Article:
The publication of the UN Population Fund’s report State of World Population 20098 was used by some news agencies and organisations like the Optimum Population Trust to blame climate change on rapid population increases, ie blaming poor countries, the rise in the middle classes in China and India, and immigration. The report does not reach that conclusion. In fact, in Sub-Saharan Africa between 1980 and 2005, the population growth was 18.5% and growth in CO2 emissions was 2.4%, whereas US population grew by 4% with an increase in emissions of 14%.9 Population growth is just one of the red herrings about climate change, to avoid the fact that it is capitalist development that is unsustainable, causing poverty, destruction and climate change.
It seems no coincidence that as the Copenhagen summit approaches, thousands of emails and documents have been hacked from the Climate Research Unit of the University of East Anglia, selectively published around the world on websites, and used by climate change sceptics in an attempt to rubbish the science. These defenders of imperialist waste and destruction have used phrases in informal emails between scientists in an attempt to sow doubt about global warming science. It is part of what an unnamed EU diplomat called ‘managing people’s expectations’ in the event of no deal being reached in Copenhagen. However, they are unable to challenge the real science, which is showing that climate change and its effects are happening now at a faster rate than anticipated by the last IPCC report published in 2007.10
A world to win
‘From the standpoint of a higher socio-economic formation, the private property of individuals in the earth will appear just as absurd as the private property of one man in other men. Even an entire society, a nation, or all simultaneously existing societies taken together, are not owners of the earth. They are simply its possessors, its beneficiaries, and have to bequeath it in an improved state to succeeding generations, as boni patres familias [good heads of the household].’ (Karl Marx)11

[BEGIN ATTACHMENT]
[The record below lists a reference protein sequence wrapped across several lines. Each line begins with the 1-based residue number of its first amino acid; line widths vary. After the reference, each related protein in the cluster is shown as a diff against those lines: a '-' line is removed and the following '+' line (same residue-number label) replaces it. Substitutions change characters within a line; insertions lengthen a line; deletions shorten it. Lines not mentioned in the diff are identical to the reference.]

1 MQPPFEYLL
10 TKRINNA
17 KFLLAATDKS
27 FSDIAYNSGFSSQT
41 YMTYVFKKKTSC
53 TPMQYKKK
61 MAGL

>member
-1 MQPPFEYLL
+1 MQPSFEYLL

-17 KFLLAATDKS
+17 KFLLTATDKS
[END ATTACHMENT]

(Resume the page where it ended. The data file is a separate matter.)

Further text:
Whilst the planet is divided into imperialist and exploited nations, the only deal on climate change will be an imperialist deal. These people who defend war criminals and torturers, promote racism with their immigration controls and wars of terror, allow children to die of curable diseases, feed cars while people starve and destroy forests to grow plants for the cosmetic industries, are not going to make the planet a clean and healthy place for all to live and develop in. If you want to halt climate change you have to follow Cuba, the only nation in the entire world that has achieved a high level of human development, with a human development index greater than 0.8, while also having a per capita ecological footprint below the world’s average.12 Join Cuba, fight imperialism, build socialism!
1 International Panel on Climate Change (IPCC). Methane, nitrous oxide and the three types of industrial gases – sulphur hexafluoride, HFCs and PFCs are also greenhouse gases. For the sake of ease, carbon dioxide (CO2) is used as a standard, and the remaining gases are converted to their CO2 equivalents. Present concentration of CO2 equivalents is 430ppm.
2 Referred to as the Stern Review. Details of the Stern Review from The Ecological Revolution by John Bellamy Foster, Monthly Review Press.
7 Quoted in The Ecological Revolution by John Bellamy Foster, Monthly Review Press.
11 Karl Marx. Capital Vol. 3. Quoted in The Ecological Revolution by John Bellamy Foster, Monthly Review Press.
12 World Wild.life Fund’s Living Planet Report.
FRFI 212 December 2009 / January 2010